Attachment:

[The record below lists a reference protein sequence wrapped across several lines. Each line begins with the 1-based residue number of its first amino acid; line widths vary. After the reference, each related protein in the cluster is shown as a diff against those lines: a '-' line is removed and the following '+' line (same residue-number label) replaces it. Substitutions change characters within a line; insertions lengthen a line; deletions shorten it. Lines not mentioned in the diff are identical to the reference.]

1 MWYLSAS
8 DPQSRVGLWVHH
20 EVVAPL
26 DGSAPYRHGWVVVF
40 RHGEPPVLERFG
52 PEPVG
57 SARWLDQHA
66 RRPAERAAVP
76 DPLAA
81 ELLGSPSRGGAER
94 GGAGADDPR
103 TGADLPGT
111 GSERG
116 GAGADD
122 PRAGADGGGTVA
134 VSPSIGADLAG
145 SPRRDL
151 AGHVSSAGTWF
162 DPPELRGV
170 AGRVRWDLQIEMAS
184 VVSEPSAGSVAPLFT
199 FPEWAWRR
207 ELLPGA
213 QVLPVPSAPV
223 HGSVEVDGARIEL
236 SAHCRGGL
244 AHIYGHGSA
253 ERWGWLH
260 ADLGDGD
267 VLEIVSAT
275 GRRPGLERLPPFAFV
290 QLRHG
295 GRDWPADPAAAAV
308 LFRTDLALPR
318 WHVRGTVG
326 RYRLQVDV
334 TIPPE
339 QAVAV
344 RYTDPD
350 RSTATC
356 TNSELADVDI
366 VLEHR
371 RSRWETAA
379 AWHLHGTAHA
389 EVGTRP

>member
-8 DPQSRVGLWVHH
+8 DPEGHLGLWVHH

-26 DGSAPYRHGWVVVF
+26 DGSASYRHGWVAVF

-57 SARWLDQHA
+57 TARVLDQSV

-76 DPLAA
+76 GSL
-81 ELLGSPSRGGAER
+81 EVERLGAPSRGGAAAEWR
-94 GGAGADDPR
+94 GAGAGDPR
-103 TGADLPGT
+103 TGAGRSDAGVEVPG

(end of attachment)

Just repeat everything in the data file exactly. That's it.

[The record below lists a reference protein sequence wrapped across several lines. Each line begins with the 1-based residue number of its first amino acid; line widths vary. After the reference, each related protein in the cluster is shown as a diff against those lines: a '-' line is removed and the following '+' line (same residue-number label) replaces it. Substitutions change characters within a line; insertions lengthen a line; deletions shorten it. Lines not mentioned in the diff are identical to the reference.]

1 MWYLSAS
8 DPQSRVGLWVHH
20 EVVAPL
26 DGSAPYRHGWVVVF
40 RHGEPPVLERFG
52 PEPVG
57 SARWLDQHA
66 RRPAERAAVP
76 DPLAA
81 ELLGSPSRGGAER
94 GGAGADDPR
103 TGADLPGT
111 GSERG
116 GAGADD
122 PRAGADGGGTVA
134 VSPSIGADLAG
145 SPRRDL
151 AGHVSSAGTWF
162 DPPELRGV
170 AGRVRWDLQIEMAS
184 VVSEPSAGSVAPLFT
199 FPEWAWRR
207 ELLPGA
213 QVLPVPSAPV
223 HGSVEVDGARIEL
236 SAHCRGGL
244 AHIYGHGSA
253 ERWGWLH
260 ADLGDGD
267 VLEIVSAT
275 GRRPGLERLPPFAFV
290 QLRHG
295 GRDWPADPAAAAV
308 LFRTDLALPR
318 WHVRGTVG
326 RYRLQVDV
334 TIPPE
339 QAVAV
344 RYTDPD
350 RSTATC
356 TNSELADVDI
366 VLEHR
371 RSRWETAA
379 AWHLHGTAHA
389 EVGTRP

>member
-8 DPQSRVGLWVHH
+8 DPEGHLGLWVHH

-26 DGSAPYRHGWVVVF
+26 DGSASYRHGWVAVF

-57 SARWLDQHA
+57 TARVLDQSV

-76 DPLAA
+76 GSL
-81 ELLGSPSRGGAER
+81 EVERLGAPSRGGAAAEWR
-94 GGAGADDPR
+94 GAGAGDPR
-103 TGADLPGT
+103 TGAGRSDAGVEVPG